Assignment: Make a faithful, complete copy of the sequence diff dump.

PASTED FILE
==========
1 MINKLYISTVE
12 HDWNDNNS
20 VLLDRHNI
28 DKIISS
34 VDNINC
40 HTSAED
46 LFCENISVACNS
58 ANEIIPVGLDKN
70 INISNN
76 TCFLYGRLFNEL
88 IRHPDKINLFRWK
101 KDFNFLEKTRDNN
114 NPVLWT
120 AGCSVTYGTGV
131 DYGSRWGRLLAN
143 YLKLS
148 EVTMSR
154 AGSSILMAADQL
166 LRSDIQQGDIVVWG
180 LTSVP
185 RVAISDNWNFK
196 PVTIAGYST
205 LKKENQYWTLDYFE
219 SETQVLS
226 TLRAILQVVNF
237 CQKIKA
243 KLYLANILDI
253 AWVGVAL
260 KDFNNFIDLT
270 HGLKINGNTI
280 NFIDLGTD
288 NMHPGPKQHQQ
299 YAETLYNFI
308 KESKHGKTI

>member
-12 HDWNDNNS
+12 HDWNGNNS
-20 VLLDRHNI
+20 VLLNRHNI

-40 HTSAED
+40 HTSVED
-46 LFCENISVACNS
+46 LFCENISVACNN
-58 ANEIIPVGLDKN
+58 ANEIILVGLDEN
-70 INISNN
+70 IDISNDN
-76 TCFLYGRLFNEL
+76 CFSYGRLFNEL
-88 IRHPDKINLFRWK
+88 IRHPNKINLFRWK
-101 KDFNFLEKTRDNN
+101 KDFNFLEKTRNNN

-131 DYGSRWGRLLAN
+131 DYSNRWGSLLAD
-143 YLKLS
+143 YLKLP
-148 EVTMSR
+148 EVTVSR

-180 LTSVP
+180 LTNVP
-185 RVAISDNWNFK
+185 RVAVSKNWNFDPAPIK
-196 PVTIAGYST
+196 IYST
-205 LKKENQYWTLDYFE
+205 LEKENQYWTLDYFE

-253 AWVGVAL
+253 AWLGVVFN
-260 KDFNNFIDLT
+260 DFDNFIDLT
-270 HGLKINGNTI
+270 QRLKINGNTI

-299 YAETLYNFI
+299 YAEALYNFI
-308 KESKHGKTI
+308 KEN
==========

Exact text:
1 MINKLYISTVE
12 HDWNDNNS
20 VLLDRHNI
28 DKIISS
34 VDNINC
40 HTSAED
46 LFCENISVACNS
58 ANEIIPVGLDKN
70 INISNN
76 TCFLYGRLFNEL
88 IRHPDKINLFRWK
101 KDFNFLEKTRDNN
114 NPVLWT
120 AGCSVTYGTGV
131 DYGSRWGRLLAN
143 YLKLS
148 EVTMSR
154 AGSSILMAADQL
166 LRSDIQQGDIVVWG
180 LTSVP
185 RVAISDNWNFK
196 PVTIAGYST
205 LKKENQYWTLDYFE
219 SETQVLS
226 TLRAILQVVNF
237 CQKIKA
243 KLYLANILDI
253 AWVGVAL
260 KDFNNFIDLT
270 HGLKINGNTI
280 NFIDLGTD
288 NMHPGPKQHQQ
299 YAETLYNFI
308 KESKHGKTI

>member
-12 HDWNDNNS
+12 HDWNGNNS
-20 VLLDRHNI
+20 VLLNRHNI

-40 HTSAED
+40 HTSVED
-46 LFCENISVACNS
+46 LFCENISVACNN
-58 ANEIIPVGLDKN
+58 ANEIILVGLDEN
-70 INISNN
+70 IDISNDN
-76 TCFLYGRLFNEL
+76 CFSYGRLFNEL
-88 IRHPDKINLFRWK
+88 IRHPNKINLFRWK
-101 KDFNFLEKTRDNN
+101 KDFNFLEKTRNNN

-131 DYGSRWGRLLAN
+131 DYSNRWGSLLAD
-143 YLKLS
+143 YLKLP
-148 EVTMSR
+148 EVTVSR

-180 LTSVP
+180 LTNVP
-185 RVAISDNWNFK
+185 RVAVSKNWNFDPAPIK
-196 PVTIAGYST
+196 IYST
-205 LKKENQYWTLDYFE
+205 LEKENQYWTLDYFE

-253 AWVGVAL
+253 AWLGVVFN
-260 KDFNNFIDLT
+260 DFDNFIDLT
-270 HGLKINGNTI
+270 QRLKINGNTI

-299 YAETLYNFI
+299 YAEALYNFI
-308 KESKHGKTI
+308 KEN